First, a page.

A 54-year-old construction worker in Massachusetts collapsed at a fast food restaurant, and he died in a hospital 32 hours later.

When talking to his family, the doctors learned that he had been eating one or two large packages of licorice candy each day for three weeks. Little did he know that eating that much licorice would stop his heart.

Licorice is a flowering perennial herb that belongs to the pea family that grows in parts of Europe and Asia. The scientific name, Glycyrrhiza glabra, is derived from two Greek terms, “glykos” meaning sweet and “rhiza” for root. The licorice flavor we love comes from the plant’s root.

Licorice has been used since the beginning of recorded history to treat a variety of diseases. The first recorded medicinal uses are found among the ancient Assyrian, Egyptian, Chinese and Indian cultures. In 1562, English monks brought licorice to Pontefract, West Yorkshire, and a local chemist added sugar to it and sold it as Pontefract Cake. Licorice candy became popular all over England and early settlers brought it to America.

A compound in the licorice extract called glycyrrhizic acid gives us the distinctive flavor. You can find it in a variety of products including candy, throat lozenges, teas, soft drinks, dietary or health supplements and even in some Belgian beers.

Some licorice-flavored foods don’t contain licorice but are flavored with anise oil, which doesn’t have the toxic ingredient, glycyrrhizic acid. You should read the ingredients label on foods to look for licorice or glycyrrhizic acid and limit the amount you eat.

After ingestion, the glycyrrhizic acid is converted to glycyrrhetinic acid. Glycyrrhetinic acid mimics a normal hormone called aldosterone that’s made by the adrenal glands that sit above the kidneys. Aldosterone helps regulate the reabsorption of sodium and water.

When there’s a loss in blood pressure or blood volume, aldosterone helps equalize the body. Too much aldosterone leads to high blood pressure, low blood levels of potassium and an increase in blood volume. If someone eats too much licorice, the glycyrrhetinic acid mimics aldosterone, increasing blood pressure and disrupting the normal heart rhythm because of an imbalance of electrolytes.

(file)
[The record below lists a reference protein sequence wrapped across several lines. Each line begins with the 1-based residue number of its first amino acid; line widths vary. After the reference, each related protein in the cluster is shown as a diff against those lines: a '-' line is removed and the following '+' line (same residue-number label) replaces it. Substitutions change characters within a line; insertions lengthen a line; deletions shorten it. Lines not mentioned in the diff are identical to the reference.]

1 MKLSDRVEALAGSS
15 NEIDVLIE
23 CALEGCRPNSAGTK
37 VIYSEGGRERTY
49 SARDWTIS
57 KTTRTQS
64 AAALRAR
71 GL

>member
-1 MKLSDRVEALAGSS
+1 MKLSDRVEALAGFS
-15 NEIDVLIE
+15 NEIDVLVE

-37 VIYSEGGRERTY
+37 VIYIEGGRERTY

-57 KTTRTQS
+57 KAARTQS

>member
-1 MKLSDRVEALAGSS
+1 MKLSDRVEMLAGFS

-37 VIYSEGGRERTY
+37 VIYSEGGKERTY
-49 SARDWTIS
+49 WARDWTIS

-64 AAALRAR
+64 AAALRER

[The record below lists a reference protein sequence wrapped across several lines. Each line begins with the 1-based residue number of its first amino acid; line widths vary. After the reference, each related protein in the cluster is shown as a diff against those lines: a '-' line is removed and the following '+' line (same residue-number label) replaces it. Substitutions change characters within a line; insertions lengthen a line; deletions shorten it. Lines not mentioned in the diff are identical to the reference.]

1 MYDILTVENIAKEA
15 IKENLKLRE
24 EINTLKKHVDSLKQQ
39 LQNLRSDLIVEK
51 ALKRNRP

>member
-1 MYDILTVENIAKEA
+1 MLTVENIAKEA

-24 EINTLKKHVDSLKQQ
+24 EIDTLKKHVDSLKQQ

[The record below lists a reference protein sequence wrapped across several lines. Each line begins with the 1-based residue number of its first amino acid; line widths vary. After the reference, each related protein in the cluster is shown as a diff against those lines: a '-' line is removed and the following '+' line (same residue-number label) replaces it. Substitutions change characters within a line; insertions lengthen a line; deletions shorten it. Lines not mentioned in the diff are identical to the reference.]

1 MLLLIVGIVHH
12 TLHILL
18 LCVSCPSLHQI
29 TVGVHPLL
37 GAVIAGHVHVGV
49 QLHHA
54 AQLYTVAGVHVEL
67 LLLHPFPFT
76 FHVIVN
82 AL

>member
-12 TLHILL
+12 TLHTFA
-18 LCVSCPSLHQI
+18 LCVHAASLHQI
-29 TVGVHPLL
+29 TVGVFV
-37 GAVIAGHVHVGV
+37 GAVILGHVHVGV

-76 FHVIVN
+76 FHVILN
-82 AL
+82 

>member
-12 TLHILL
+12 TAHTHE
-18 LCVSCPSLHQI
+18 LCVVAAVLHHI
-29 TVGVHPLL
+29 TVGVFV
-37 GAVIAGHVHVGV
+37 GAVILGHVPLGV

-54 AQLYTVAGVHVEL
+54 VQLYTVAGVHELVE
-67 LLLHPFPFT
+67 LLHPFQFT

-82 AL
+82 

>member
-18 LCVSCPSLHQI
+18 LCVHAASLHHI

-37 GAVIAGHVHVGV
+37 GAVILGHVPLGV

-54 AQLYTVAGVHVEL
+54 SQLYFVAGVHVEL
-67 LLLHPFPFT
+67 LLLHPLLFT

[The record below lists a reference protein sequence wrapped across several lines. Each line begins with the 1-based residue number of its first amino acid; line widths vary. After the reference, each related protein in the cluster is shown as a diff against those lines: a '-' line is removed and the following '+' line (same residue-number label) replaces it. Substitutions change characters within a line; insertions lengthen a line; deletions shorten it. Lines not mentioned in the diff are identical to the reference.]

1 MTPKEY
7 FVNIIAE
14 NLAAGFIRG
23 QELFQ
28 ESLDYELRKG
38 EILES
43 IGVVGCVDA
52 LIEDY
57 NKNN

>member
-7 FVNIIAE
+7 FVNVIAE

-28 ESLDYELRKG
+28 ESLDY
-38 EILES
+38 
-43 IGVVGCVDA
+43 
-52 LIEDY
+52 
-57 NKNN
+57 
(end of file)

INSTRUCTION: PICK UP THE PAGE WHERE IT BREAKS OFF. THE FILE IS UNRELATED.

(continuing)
The effects of consuming too much licorice can persist for weeks even after you stop eating it.

Scientists who wrote a review about licorice toxicity stated, “The daily consumption of licorice is never justified because its benefits are minor compared to the adverse outcomes of chronic consumption.”

The U.S. Food and Drug Administration has approved licorice as a food supplement but in 2010 published a consumer advisory titled, “Black Licorice Can Be A Dangerous Treat for Some.” People 40 and older, particularly those with a history of underlying heart disease and/or hypertension are more susceptible to the toxic effects of licorice, as well as people with liver or kidney issues.

The construction worker who died from ingesting too much licorice probably had no idea of its toxicity. So, if you like licorice, stick to the red kind, which has no licorice, or eat small amounts from time to time.

Medical Discovery News is hosted by professors Norbert Herzog at Quinnipiac University, and David Niesel of the University of Texas Medical Branch. Learn more at www.medicaldiscoverynews.com.

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